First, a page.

The Crues actually managed to sell out of the away tickets they'd been given, so we reckon there was probably 450-500 Crusaders fans at the game. Most of us seemed well behaved and just happy to be there, although I was less than impressed with some ignorant idiots standing behind/in front of us, whose loudmouth stupidity did ruin the game a little for me. But never mind - I just hope karma strikes them down. In the Crues Social Club on Saturday I did overhear a tale that one Crues fan got drunk in Fulham after the game, danced on a bar, promptly fell off, broke his leg and was then left to get himself to hospital alone because his mates were too busy partying. I can only hope it was one of the idiots I was stuck beside at the match.

*deep breath*

But anyway! The Yorkshireman and I followed all the other football-going sheep to Putney Bridge station and got on the tube. We emerged at the other tube station near our hotel (West Brompton) and decided to walk back that way to see what was in the other direction. It turns out that at night it was mainly takeaway shops and not a very interesting walk at all. Oh well, you live and learn! We ended up stopping in a newsagents for some bottled water (it's a crime not to use the tea and coffee making facilities in your hotel room should such amenities be available) and sweeties to help us get over the defeat we had just witnessed. Then it was back to the hotel for a cuppa and some rubbish TV before bed. After all we had a long day ahead of us the next day.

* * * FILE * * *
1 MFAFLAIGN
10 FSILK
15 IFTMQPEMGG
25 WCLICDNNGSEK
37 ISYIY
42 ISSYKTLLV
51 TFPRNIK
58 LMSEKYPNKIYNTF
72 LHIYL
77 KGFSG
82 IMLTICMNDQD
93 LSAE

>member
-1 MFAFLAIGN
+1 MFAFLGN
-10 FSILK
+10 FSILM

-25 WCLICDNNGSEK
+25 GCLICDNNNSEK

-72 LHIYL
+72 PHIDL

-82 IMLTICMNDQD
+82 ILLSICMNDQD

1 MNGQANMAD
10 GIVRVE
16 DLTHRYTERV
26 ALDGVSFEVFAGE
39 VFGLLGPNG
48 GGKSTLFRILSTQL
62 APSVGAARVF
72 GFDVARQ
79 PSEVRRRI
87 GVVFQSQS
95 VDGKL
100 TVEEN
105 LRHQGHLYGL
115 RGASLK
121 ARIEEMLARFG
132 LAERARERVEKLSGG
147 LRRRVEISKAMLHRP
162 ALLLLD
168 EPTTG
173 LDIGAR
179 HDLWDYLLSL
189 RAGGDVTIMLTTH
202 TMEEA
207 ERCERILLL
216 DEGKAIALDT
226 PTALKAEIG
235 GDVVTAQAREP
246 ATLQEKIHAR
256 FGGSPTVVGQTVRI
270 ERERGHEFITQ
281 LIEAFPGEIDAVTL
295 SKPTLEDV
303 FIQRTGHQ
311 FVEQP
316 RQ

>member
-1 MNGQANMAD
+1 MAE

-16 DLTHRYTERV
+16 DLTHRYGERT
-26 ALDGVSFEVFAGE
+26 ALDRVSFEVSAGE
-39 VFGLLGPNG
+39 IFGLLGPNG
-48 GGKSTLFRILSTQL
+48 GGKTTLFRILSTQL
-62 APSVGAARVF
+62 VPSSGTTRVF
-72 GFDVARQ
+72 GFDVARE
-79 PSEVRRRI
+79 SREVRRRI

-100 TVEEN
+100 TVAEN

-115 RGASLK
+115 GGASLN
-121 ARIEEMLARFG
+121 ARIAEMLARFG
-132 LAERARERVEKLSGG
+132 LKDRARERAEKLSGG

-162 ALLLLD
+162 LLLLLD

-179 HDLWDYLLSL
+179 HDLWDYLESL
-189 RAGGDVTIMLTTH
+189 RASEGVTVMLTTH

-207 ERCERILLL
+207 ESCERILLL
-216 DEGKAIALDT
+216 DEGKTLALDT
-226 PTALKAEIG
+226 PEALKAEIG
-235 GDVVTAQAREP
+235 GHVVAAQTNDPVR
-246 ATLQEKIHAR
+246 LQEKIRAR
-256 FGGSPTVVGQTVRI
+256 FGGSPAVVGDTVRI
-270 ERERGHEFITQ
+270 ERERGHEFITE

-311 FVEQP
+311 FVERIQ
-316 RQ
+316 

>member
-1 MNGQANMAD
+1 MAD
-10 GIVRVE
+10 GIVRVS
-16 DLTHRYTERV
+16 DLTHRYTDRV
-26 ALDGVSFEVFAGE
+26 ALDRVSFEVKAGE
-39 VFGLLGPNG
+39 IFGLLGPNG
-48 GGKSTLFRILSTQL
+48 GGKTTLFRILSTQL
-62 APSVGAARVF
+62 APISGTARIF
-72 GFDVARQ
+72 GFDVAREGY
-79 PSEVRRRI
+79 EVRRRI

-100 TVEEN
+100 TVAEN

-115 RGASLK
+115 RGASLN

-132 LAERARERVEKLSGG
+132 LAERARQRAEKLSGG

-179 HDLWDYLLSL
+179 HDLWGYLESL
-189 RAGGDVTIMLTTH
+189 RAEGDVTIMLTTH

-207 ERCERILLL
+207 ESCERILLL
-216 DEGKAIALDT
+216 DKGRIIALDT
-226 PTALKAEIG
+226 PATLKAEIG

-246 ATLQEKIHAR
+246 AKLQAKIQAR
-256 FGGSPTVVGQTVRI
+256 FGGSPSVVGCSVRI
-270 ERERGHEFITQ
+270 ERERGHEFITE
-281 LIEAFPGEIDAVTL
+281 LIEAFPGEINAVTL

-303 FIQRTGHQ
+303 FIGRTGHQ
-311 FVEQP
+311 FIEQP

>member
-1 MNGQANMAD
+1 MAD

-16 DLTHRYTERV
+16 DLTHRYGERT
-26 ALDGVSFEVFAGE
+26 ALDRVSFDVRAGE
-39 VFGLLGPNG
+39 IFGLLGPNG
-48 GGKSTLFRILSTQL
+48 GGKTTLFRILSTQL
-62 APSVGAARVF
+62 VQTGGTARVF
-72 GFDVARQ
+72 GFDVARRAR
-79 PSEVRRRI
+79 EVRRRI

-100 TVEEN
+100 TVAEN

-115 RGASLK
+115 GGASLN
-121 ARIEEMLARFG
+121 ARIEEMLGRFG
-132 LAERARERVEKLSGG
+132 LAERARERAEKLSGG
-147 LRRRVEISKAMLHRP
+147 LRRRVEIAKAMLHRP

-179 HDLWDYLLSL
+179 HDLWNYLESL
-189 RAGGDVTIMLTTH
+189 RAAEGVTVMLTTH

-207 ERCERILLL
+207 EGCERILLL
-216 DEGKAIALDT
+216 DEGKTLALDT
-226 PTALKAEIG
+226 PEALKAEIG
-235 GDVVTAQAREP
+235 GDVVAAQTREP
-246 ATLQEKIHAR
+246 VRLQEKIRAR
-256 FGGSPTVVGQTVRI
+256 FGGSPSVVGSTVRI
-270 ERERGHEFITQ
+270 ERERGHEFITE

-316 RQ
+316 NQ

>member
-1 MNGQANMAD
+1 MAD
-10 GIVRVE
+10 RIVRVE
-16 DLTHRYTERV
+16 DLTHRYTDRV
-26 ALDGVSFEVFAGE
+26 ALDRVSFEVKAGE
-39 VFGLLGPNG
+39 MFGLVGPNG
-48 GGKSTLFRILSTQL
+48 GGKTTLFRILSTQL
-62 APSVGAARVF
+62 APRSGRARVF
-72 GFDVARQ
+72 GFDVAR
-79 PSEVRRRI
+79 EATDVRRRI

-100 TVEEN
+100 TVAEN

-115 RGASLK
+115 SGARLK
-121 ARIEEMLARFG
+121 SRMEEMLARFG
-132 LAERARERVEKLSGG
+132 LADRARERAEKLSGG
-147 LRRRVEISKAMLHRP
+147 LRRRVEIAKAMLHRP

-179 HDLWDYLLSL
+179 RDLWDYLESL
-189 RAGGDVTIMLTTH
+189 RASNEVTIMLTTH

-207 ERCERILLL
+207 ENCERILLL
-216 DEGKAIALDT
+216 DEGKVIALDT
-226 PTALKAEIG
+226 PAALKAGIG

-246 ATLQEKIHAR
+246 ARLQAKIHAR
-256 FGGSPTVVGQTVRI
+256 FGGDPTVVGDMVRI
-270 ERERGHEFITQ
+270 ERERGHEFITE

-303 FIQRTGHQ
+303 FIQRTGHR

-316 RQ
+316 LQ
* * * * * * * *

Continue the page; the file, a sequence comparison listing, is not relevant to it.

To be continued…

Wednesday, 10 August 2011

London Baby - Day One Part One - Funky London Childhood

So, where did I leave off my tale of excitement and adventure..? Oh yes, Crusaders had played their first leg match at home against Fulham in the second round qualifiers of the Europa League and the Yorkshireman and I had been making plans to go and see the away match the next week at Craven Cottage in London. And so we did!

On Thursday 21 July at ridonculous o'clock, we loaded ourselves and our backpacks into a taxi and headed to Belfast City Airport for our flight to London Heathrow. Everything went very smoothly and before we knew it we were touching down in London town and heading for the Picadilly line on the London Underground. What with the early start, the warmth of the day and the gentle swaying of the tube car we were both feeling a bit sleepy but I jolted awake when I realised that whilst we had figured out how to get from Heathrow to "London", we hadn't yet decided where exactly in London we were headed. Oops. Minor detail.